During the last years of the seventeenth century and early eighteenth centuries, the territory within Sinaloa remained unchanged, until, in 1732, the provinces of Sonora and Ostimuri were united, as were the provinces of Sinaloa, Culiacan, and Rosario with San Felipe and Santiago being the principal cities.

In 1749 Sinaloa was divided into five provinces with their mayors and lieutenancy: Maloya, with jurisdiction over Chametla Rosario, San Jose, Copala, with jurisdiction over San Ignacio, Piaxtla and Mazatlán, Culiacán, with jurisdiction over Badiraguato, and Sinaloa that bordered the Rio Mayo.

In 1786, the intendant system was implemented because of the need to establish a provincial government. Arizpe Municipality was formed out of the territories of Sonora and Sinaloa. That year, the first mayor, Garrido Durán subdelagaciones, established eleven, eight of them in Sinaloa Mazatlan being within the sub Copala, later called San Sebastian.

Independent Mexico[edit]

Among the first decrees that the legislature enacted, it has the addition of each of the eleven districts, the name of one of the leading insurgents, corresponds to the Union Villa Mariano Balleza, parish priest Dolores Hidalgo joined the night of September 15, 1810.

In 1813, the Cadiz constitution came into effect. Article 310 of that constitution provided for the installation of local councils in towns that had more than 1,000 inhabitants. In 1814 Fernando VII repealed that constitution but it was later reinstated in 1820, and the first municipalities in Sinaloa were founded.

In the late eighteenth and early nineteenth century, Mazatlán was a native fishing village located north of Cerro de la Aduana. In 1821 it was declared the first port of Mazatlan on Mexico's Pacific coast.

Jurisdictionally, Mazatlan remained dependent on the sub-delegation of San Sebastian, unaffected by the divisions between the states of Sonora and Sinaloa. In 1824 they got together to form the State of West. After the imposition of new internal division of five departments and municipalities divided into parties, Mazatlan was in the department of San Sebastian, which was formed with the parties of its name, San Ignacio and the Rosary, with a limit to the River of Reeds.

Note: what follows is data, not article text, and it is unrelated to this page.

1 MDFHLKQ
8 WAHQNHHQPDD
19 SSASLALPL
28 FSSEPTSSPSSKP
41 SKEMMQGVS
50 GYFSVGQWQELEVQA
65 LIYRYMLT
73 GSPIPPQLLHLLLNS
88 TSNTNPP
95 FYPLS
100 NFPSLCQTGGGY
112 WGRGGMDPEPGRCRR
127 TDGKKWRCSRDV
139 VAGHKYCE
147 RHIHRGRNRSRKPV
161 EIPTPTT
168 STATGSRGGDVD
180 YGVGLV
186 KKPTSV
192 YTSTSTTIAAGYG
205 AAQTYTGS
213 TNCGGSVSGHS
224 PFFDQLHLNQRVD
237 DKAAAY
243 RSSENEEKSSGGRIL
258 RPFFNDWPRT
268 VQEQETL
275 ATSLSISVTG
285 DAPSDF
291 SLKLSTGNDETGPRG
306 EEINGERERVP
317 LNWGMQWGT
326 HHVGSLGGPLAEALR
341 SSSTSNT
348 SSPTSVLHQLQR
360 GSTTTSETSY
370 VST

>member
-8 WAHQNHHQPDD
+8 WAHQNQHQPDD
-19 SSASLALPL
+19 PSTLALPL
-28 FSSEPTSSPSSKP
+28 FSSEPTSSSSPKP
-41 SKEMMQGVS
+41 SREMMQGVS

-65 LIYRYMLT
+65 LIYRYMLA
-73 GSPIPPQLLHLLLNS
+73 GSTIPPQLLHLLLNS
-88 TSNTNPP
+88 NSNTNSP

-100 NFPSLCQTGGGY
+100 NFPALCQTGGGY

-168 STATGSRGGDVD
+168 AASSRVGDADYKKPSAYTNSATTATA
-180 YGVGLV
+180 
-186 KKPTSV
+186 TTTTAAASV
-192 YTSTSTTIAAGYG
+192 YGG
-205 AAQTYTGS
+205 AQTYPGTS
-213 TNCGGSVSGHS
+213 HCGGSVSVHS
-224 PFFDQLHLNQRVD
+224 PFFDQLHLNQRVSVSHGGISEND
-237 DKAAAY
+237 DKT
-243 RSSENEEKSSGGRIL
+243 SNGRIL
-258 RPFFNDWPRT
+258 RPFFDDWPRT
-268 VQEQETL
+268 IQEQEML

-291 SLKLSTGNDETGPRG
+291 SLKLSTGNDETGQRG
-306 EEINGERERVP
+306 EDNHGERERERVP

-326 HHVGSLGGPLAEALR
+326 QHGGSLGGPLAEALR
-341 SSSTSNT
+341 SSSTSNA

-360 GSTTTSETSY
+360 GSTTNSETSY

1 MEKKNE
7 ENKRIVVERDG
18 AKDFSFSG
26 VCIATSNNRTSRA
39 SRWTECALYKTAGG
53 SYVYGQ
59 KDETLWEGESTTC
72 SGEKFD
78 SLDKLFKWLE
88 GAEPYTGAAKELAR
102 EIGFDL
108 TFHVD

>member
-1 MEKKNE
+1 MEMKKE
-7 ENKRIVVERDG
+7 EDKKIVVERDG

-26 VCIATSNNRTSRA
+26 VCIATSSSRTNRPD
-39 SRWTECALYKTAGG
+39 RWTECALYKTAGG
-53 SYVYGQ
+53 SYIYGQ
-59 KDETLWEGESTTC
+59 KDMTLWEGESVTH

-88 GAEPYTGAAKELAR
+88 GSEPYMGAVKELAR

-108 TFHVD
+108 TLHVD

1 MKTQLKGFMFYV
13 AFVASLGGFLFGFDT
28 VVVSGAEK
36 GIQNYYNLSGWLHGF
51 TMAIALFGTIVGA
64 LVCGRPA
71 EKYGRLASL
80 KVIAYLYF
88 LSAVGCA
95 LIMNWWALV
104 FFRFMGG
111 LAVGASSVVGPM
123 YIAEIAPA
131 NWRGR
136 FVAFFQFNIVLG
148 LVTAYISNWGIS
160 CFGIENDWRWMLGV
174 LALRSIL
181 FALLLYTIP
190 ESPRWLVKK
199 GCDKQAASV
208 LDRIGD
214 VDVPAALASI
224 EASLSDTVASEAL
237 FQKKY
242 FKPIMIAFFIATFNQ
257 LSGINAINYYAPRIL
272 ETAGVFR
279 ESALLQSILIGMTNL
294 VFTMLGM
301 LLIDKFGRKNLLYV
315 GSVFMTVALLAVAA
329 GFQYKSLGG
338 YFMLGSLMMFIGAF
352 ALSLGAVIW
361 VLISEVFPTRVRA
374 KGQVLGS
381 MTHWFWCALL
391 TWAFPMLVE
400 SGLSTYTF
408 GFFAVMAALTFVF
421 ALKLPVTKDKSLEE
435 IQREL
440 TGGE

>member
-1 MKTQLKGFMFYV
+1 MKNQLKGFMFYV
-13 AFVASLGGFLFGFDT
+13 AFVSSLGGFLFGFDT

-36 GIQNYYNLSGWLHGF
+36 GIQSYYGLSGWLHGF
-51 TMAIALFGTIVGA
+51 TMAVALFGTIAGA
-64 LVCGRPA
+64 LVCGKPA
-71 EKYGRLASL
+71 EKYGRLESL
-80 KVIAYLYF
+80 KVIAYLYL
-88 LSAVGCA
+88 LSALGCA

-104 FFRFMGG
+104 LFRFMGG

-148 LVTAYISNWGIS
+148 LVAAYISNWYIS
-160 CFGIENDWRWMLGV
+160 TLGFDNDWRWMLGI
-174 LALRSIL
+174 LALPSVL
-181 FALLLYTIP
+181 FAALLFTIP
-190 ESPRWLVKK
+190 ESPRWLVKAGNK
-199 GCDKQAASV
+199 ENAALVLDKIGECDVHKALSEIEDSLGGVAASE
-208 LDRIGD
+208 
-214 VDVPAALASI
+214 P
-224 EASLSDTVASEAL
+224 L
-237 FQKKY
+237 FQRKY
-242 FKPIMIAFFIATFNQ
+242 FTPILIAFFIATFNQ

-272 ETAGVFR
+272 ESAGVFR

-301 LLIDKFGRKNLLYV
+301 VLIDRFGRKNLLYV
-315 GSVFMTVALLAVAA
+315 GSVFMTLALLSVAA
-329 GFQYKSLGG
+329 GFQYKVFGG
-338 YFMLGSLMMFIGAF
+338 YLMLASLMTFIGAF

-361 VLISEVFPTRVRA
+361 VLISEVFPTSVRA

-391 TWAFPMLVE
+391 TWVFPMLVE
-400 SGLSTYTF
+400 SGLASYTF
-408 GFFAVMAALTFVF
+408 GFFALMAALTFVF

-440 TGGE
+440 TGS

In 1830 he decreed the dissolution of the West in two states. The first constitution of the state of Sinaloa, promulgated on December 12, 1831 divided the territory into eleven districts with their respective parties, leaving the district town of La Union separated from Concord and San Ignacio.

According to the French navigator Abel Aubert du Petit-Thouars a Spanish banker named Machado, through his commercial activities, gave impetus to that village to make it in 1836, a village where there lived between four and five thousand people. It then became the largest port on the Mexican Pacific.

Invasions[edit]

Between 1847 and 1848, Mazatlan was invaded and occupied by the U.S. military. Ten years later, in 1859, the port was blockaded by the British warship Amethyst. On November 13, 1864 the French Army and the Imperialist forces took possession of Mazatlan, until they were deported on November 13, 1866 by the forces of General Ramón Corona. After customs officials seized twenty-three ounces of gold to the payer of British warship Chanticleer,the June 18, 1868 he blockaded the port, and its captain, William H. Bridge, threatened to bomb the city on November 22.

The Gold Rush

During the California Gold Rush, Mazatlan, attracted prospective miners from as far away as the United States east coast. Many of them arrived at Mexican ports on the Gulf and then rode for weeks to get to Mazatlan. However, they did not spend much time in Mazatlan before boarding a ship to San Francisco.

Mazatlan Plan

When Félix Zuloaga Tacubaya proclaimed the Plan of ignoring the Constitution of 1857, the garrison of the Plaza de Mazatlán not remained outside this proclamation, and the first of January 1858 proclaimed the Plan of Mazatlan, which seconded Felix Zuloaga.

Mazatlan, Sinaloa capital Until the year 1853 had been the capital Culiacan, Sinaloa state. However, this year the powers were transferred to Mazatlan. On July 22, 1867 the federal government passed a law that forbade the state capitals were at the ports. As a result of this law, the September 20, 1873 the State Legislature decreed that declared capital Culiacan state again.

City Bombing

On the morning of November 13, 1864 the French Navy ships fired twelve cannon shots into the city, causing minor damage to several homes but causing no deaths. The attack stopped when the prefect of the city made known to the invaders that the Mexican Army had left the square and he formally handed them.